Sold for: $5434.0 Info: http://www.sixbid.com/browse.html?auction=1289&category=27001&lot ... G EUROPEAN COINS FROM THE ÅKE LINDÉN COLLECTION, GERMANY Saxe-Altenburg, Duchy, Ernst I (1853-1908), Gold 20-Mark, 1887A, bearded head right, rev Imperial eagle, 7.95g (J 269; F 3850). About extr ...
Sold for: $227.0 Info: http://www.ebay.com/itm/371325500204
1617, Saxony-Altenburg, John Philipp I. Silver 4-Brothers ½ Thaler Coin. R!
State: Saxony Mint Year: 1617 Mint Place: Saalfeld Denomination: ½ Thaler States ...
Sold for: $164.0 Info: https://www.ebay.com/itm/153248149789
CoinWorldTV 1764, Saxe-Gotha-Altenburg, Frederick III. Large Silver Thaler Coin. (aVF) Rare! Mint Year: 1764 Denomination: Thaler Reference: Davenport 2722, KM-319. Condition: A well-circul ...
The Duchy of Saxe-Altenburg (German: Sachsen-Altenburg) was one of the Saxon duchies held by the Ernestine branch of the House of Wettin in present-day Thuringia. It was one of the smallest of the German states with an area of 1323 square kilometers and a population of 207,000 (1905) of whom about one fifth resided in the capital, Altenburg. The territory of the duchy consisted of two non-contiguous territories separated by land belonging to the Principality of Reuss. Its economy was based on agriculture, forestry, and small industry. The state had a constitutional monarchical form of government with a parliament composed of thirty members chosen by male taxpayers over 25 years of age.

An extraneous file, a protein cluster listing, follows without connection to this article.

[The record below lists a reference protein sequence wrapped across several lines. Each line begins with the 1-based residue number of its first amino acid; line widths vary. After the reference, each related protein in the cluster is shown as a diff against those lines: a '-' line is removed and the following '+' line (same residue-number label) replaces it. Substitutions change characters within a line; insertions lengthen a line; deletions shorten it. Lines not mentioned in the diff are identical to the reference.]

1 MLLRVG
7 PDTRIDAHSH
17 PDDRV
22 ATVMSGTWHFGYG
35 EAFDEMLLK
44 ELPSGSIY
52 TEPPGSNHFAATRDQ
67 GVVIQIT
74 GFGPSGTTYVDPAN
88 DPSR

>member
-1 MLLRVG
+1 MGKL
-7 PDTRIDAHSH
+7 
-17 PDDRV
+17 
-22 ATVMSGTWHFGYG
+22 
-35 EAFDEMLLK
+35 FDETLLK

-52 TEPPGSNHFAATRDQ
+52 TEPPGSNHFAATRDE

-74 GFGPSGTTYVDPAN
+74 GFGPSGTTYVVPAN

When Johann Wilhelm's son and successor Friedrich Wilhelm I died in 1602, the Duchy of Saxe-Weimar passed to his younger brother Johann II. In 1603 Frederick William's eldest son Johann Philipp received the newly created Duchy of Saxe-Altenburg as compensation. It was an Imperial State in its own right, with a vote in the Reichstag, for much of the 17th century until the extinction of its ruling line in 1672 when it was inherited by Ernest I the Pious, the Duke of Saxe-Gotha, who had married the heiress.
In 1991 the Saxe-Altenburg line became extinct. Its representation was merged with the one of Saxe-Weimar-Eisenach.
Two branches descend from duke Ernest the Pious, the father of the progenitor of the Saxe-Altenburg branch: Saxe-Meiningen and Saxe-Coburg and Gotha; according to old Wettin family law, they would have divided the actual territories between them (as happened to Gotha and Altenburg in 1826).